Banking on the public sector?

In the clearest indication of the shape of things to come, the recent budget announcement, in which Alistair Darling outlined his plans to cut public spending by £9bn from 2013 - in addition to the £5bn already announced in last November's pre-budget report - should serve as a stark warning to every IT vendor.

Leading accountants have already criticised the Chancellor for setting unrealistically low targets for cutting Britain's overall deficit which may result in a much more radical approach to reigning in public spending over the next three to four years.

Against this background, can vendors seriously regard the public purse as a plausible way of riding out the recession, or should targeting central and local Government as well as public corporations be a strategy best avoided?

Ultimately, there are two factors that need to be carefully considered.

Firstly, there is the financial aspect. With other sectors tightening budgets and IT investments becoming less of a priority for the board of directors during these economically challenging times, competition for vendors to secure public sector contracts is fast becoming increasingly competitive.

Sustained public sector spending, at least until 2013 when Darling's cuts will start to bite, makes it an obvious area to invest in, but with big brand names that offer similar products competing for a small number of contracts, there is really only one prominent differentiation: price.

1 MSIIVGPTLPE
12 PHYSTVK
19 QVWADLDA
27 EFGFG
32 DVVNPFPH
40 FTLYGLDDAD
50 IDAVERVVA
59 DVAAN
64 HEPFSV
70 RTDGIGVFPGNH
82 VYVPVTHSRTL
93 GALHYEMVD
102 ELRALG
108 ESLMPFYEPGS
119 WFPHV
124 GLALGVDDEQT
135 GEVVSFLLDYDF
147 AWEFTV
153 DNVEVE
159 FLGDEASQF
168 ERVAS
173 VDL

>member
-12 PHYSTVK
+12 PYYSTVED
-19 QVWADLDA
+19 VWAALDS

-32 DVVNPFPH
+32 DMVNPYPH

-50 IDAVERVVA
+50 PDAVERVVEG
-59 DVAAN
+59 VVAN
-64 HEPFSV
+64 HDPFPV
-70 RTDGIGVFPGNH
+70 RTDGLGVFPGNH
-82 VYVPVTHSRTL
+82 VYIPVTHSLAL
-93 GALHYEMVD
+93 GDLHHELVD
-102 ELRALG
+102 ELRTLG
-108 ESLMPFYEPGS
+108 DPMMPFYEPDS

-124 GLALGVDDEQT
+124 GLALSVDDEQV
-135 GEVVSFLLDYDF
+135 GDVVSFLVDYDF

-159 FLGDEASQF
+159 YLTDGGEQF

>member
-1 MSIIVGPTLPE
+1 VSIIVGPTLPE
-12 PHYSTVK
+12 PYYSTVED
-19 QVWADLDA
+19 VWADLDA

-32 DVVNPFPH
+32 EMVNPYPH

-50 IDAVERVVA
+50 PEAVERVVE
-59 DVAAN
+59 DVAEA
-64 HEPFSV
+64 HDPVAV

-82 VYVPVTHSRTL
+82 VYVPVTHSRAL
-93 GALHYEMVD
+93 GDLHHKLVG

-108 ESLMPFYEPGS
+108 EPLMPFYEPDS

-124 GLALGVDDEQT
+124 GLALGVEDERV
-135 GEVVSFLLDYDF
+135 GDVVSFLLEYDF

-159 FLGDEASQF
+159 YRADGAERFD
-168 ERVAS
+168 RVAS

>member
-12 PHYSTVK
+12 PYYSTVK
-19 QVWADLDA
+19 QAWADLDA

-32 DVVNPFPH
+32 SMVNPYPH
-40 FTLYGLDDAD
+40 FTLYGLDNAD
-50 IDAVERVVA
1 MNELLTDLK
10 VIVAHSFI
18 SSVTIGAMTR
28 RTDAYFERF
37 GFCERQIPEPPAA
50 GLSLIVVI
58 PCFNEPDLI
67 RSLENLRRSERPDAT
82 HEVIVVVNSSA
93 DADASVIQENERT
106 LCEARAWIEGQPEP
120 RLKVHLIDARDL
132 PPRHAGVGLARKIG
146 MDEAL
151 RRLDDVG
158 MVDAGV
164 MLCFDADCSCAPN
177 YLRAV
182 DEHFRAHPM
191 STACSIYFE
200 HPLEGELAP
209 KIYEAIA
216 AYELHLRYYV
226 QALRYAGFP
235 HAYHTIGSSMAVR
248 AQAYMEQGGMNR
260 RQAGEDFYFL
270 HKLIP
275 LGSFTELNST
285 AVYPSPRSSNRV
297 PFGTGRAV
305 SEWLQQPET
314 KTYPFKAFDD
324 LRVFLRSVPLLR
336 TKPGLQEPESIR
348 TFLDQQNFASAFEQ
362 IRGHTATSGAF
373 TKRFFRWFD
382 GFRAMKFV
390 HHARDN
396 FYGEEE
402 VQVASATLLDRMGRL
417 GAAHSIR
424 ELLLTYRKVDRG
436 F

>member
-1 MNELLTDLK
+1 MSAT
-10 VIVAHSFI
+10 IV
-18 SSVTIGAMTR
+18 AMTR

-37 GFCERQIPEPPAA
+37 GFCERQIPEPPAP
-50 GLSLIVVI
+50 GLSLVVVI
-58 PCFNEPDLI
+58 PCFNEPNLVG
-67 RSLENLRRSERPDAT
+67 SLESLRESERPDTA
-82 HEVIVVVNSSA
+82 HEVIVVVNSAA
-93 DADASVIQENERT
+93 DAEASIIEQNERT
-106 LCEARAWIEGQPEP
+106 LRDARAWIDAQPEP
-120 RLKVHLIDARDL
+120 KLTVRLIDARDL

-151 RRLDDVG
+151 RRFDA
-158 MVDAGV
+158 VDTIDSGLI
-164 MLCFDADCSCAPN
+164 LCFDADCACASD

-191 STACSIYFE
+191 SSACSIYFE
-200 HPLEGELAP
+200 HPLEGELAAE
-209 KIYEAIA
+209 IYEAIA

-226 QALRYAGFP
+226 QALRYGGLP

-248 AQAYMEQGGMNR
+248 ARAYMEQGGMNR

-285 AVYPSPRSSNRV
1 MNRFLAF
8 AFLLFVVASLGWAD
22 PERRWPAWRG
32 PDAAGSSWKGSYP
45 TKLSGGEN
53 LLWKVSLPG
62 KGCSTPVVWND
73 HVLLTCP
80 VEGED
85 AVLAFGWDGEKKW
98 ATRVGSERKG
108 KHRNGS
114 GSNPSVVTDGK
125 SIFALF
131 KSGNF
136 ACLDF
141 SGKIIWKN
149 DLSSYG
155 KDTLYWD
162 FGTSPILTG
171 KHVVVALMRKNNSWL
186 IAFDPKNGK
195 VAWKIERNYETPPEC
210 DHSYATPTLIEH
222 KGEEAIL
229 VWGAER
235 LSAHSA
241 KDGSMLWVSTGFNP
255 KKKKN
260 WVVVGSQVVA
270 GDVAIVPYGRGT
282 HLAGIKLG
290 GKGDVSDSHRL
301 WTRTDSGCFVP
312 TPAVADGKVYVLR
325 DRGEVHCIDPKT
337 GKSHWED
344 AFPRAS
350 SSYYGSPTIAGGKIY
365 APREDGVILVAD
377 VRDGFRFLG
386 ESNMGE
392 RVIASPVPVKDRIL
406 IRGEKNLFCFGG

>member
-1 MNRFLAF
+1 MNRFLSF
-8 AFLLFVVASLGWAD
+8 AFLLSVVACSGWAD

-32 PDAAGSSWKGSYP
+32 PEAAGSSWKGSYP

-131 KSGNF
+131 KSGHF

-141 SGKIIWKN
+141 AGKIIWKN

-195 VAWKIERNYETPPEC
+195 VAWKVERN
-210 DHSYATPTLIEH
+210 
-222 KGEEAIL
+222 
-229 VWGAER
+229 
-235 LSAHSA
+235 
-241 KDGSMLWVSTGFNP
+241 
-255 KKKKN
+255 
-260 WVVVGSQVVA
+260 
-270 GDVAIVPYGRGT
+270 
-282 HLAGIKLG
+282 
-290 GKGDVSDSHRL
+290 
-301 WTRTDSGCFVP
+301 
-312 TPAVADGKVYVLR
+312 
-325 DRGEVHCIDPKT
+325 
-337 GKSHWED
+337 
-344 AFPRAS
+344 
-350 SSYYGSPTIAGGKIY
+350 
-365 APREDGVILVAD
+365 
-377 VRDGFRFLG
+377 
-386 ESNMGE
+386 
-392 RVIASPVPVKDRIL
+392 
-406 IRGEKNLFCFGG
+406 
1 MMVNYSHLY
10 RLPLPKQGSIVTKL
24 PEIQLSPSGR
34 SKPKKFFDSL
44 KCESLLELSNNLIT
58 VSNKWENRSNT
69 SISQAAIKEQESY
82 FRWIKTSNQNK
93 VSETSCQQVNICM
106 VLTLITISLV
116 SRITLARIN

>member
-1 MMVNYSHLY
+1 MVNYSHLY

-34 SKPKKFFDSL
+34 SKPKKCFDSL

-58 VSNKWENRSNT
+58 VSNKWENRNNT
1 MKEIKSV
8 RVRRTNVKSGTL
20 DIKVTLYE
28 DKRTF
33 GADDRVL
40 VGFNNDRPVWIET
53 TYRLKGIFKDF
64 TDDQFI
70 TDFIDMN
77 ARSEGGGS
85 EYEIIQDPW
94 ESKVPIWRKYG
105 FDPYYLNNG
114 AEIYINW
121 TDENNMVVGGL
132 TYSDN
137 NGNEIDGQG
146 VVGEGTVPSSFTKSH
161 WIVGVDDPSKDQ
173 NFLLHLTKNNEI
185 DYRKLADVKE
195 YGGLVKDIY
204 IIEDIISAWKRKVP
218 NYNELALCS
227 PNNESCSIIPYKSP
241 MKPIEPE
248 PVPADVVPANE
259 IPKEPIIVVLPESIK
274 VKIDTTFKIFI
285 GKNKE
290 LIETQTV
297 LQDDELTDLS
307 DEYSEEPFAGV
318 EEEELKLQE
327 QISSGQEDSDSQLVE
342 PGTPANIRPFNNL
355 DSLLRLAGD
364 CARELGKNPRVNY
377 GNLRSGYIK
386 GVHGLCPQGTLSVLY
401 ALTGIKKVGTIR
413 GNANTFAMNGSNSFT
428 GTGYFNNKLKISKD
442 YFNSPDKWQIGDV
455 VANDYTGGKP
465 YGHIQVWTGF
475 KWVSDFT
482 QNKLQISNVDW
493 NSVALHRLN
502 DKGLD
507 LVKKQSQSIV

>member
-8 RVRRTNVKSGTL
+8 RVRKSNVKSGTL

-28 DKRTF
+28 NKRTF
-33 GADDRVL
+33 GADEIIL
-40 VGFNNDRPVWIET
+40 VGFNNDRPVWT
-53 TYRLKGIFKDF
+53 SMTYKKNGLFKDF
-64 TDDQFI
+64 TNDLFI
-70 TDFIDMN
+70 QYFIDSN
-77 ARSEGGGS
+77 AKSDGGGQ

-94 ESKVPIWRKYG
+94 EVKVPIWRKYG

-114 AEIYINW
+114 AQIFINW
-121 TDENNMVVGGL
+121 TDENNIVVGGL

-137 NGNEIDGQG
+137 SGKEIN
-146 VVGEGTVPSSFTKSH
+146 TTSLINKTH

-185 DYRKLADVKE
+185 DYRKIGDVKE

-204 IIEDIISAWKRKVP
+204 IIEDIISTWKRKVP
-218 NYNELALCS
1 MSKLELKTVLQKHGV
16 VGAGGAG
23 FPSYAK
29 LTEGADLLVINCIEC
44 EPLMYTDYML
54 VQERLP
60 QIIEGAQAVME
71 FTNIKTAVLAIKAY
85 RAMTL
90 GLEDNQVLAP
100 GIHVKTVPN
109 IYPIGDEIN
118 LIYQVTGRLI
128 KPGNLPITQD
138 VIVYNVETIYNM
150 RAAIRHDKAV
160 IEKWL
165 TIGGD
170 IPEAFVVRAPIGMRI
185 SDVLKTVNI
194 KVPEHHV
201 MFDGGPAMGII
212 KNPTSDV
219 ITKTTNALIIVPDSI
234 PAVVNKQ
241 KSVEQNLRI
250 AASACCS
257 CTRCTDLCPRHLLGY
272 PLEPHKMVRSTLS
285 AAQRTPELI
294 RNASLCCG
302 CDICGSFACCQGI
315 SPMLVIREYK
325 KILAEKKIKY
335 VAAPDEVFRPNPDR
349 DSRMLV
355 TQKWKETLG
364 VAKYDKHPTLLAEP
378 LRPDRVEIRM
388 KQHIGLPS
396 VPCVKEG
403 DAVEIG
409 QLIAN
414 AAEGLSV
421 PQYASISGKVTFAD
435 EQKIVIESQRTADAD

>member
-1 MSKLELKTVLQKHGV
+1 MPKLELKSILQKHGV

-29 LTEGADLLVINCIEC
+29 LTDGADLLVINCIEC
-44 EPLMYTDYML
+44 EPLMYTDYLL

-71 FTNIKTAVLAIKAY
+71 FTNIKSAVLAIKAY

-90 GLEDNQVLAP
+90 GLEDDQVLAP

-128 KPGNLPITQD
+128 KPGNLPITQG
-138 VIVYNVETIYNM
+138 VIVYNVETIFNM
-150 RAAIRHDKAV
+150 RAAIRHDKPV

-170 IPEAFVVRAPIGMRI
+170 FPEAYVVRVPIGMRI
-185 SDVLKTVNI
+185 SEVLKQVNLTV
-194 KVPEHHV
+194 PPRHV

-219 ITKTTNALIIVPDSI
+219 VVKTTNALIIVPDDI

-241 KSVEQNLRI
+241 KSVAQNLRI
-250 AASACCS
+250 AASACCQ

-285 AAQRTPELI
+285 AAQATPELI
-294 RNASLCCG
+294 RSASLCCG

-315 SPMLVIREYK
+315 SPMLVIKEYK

After submitting warranty details, specifications and a test sample at the first stage of application, it has now become commonplace for vendors - once through to the second stage - to be given the opportunity to enter a reverse e-auction to bid for a tender.

As its name suggests, this involves the preferred manufacturers bidding their best price in an online auction until the most appealing offer has been made.

Despite the Government’s promise to open up tenders to smaller businesses, this ongoing price war leaves little room for them to fight against the big brands that end up dominating the marketplace.

When vendors are looking at pricing competitively, it’s also important to consider Total Cost of Ownership (TCO). From point of purchase through to end of life, including the cost of running and servicing, every detail is measured to provide the TCO of the product.

Playing into this, considering the Government’s drive to reduce energy usage and emissions across the UK, green credentials might come into play. There are a variety of high quality products on the market that use less energy than standard equivalents.

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